This request is similar to one posted previously this month. I am also in need of 10 willing participants from different states. The project will consist of each participating class to make 10 paper gingerbread men, depicting facts about the area or state that you live in. I will include a link at the end of this email to a site that has a similar project. This shows examples of gingerbread men they had received while doing their project. Then, those 10 will be sent out, one to each of the participating schools from all around the US. This will teach the students many different skills including geography, map skills, writing and social studies. A bulletin board can be made with a map and when the gingerbread men are received, a map marker can be placed from that school. We will need 9 schools to participate, since you wouldn't send one to your own school. If you are interested all I will need from you is your school address, and your name, so that I can give a list of school names to all participants. If you are not interested, please share this idea with another First grade teacher. I would like to get this project started right after Thanksgiving, so that the gingerbread men can be mailed out by December 10th. If you are interested please email me back by November 29th. This will allow for other classes to be contacted if you cannot participate. Here is the link to the similar project to give you a better idea.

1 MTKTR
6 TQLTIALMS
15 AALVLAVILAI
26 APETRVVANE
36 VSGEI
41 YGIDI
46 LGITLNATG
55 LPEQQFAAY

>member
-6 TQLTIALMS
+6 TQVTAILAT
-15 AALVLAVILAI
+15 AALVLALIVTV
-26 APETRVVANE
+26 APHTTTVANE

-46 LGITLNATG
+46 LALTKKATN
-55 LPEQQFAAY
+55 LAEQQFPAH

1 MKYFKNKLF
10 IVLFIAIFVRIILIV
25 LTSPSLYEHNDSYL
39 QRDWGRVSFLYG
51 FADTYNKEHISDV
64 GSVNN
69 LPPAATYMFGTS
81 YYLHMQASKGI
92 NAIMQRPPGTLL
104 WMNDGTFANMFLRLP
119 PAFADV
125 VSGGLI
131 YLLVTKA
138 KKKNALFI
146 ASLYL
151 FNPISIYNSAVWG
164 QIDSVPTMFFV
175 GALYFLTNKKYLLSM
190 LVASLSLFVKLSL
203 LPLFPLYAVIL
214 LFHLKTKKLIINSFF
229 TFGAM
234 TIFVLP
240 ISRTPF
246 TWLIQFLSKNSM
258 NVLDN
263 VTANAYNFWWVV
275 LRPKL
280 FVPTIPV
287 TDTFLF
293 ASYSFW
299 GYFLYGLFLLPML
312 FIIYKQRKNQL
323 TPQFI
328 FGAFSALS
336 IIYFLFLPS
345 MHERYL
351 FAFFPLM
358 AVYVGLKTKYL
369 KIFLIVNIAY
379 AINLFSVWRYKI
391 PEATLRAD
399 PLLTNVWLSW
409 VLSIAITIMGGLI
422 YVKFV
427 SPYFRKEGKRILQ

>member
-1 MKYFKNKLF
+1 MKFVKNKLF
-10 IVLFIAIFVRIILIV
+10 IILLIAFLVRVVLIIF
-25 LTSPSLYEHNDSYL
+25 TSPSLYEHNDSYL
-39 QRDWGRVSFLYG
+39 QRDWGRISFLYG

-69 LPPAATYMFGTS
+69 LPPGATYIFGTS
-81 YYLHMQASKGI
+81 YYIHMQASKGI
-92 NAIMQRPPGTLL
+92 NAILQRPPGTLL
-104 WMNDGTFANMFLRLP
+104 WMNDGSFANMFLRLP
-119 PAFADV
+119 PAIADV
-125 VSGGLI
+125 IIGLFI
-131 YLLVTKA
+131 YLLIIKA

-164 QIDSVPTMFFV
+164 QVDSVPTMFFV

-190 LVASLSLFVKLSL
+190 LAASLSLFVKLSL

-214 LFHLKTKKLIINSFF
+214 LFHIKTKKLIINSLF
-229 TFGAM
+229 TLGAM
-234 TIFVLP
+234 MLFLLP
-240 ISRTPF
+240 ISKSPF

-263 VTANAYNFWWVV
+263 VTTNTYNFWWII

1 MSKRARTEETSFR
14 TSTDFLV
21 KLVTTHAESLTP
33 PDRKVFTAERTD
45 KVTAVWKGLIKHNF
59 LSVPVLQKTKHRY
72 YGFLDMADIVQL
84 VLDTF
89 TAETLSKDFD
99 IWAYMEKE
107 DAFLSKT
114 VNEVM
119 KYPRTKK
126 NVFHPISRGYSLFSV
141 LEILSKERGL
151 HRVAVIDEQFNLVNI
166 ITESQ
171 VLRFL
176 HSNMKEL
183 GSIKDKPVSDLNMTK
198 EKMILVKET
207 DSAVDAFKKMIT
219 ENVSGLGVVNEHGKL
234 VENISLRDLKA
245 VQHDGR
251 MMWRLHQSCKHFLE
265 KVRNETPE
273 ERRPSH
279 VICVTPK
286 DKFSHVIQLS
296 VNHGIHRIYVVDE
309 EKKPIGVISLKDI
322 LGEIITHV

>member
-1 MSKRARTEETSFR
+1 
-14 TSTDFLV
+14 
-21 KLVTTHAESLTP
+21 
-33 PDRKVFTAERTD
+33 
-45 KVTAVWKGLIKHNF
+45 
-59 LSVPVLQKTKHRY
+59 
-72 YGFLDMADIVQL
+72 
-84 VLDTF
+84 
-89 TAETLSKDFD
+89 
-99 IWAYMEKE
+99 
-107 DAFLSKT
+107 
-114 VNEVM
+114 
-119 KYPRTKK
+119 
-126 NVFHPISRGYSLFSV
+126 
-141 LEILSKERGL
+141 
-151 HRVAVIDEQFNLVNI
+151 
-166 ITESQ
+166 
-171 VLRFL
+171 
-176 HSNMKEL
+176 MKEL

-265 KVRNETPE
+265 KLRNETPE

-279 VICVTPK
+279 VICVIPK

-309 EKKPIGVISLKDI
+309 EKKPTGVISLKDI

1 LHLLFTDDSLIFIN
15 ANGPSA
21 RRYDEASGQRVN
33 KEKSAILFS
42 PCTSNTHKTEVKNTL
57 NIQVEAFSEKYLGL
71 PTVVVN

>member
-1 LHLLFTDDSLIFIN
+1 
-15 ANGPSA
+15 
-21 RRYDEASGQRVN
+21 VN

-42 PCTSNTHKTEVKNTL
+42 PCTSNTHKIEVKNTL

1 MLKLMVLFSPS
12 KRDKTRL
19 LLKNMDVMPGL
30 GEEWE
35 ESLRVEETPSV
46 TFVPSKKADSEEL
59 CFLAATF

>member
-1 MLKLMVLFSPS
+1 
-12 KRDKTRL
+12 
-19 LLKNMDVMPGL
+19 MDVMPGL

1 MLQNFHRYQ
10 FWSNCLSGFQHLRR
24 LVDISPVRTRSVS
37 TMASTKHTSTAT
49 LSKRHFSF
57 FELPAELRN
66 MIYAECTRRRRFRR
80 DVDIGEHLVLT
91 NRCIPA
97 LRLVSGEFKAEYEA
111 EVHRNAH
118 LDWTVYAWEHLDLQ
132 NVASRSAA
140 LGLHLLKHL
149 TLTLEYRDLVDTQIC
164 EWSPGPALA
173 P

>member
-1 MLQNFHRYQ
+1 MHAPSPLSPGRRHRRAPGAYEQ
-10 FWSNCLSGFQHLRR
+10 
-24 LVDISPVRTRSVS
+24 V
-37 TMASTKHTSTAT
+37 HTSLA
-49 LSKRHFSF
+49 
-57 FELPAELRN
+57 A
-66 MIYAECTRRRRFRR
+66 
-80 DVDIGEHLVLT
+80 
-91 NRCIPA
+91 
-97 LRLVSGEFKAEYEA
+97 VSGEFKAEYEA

Thank you,
Sarah, Upstate NY

gingerbread display
Posted by: Jana

I'll share a gingerbread activity that would make a great bulletin board ( found on the web.) After reading several versions of The GIngerbread Boy (which is a great unit to teach in Dec/Jan,) tell the kids we will pretend the GB has been set loose in an alphabet full of food. First you create a list of corresponding alphabet foods-- for example, A-apples, B-Bread, C-Cookies, etc. Use a cut out shape of the GB boy running with a sentence starter on his tummy which reads, 'The Gingerbread Boy ran with _________'the kids finish the sentence. Then, in one hand they create the food and glue on, in the other hand they make the letter in upper/lower case and glue on. They can also add details, faces, clothes, etc. You can create a neat landscape in back, then put the GB's in ABC order running along. We put a copy of this poem with our display: 'Running through the alphabet, eating all he can, you can't catch him he's the Gingerbread Man!'

Gingerbread Baby
Posted by: kcg

I read the story, The Gingerbread Baby first so they could enjoy it. It is written by Jan Brett also (aren't her books awesome??) Then I randomly handed out puppets (made by printing them from her site... then glueing them onto paper bags). I had them sequence the characters as they appeared in the story. Then,I reread the story and the kids used their puppets to act it out. They love it!! I reread it again so all could have a turn. There wasn't a puppet for the gingerbread house so I made one up myself. They had the best time. Then they all made a gingerbread house of their own.

These were really fun activities that all enjoyed!

gingerbread theme
Posted by: Kris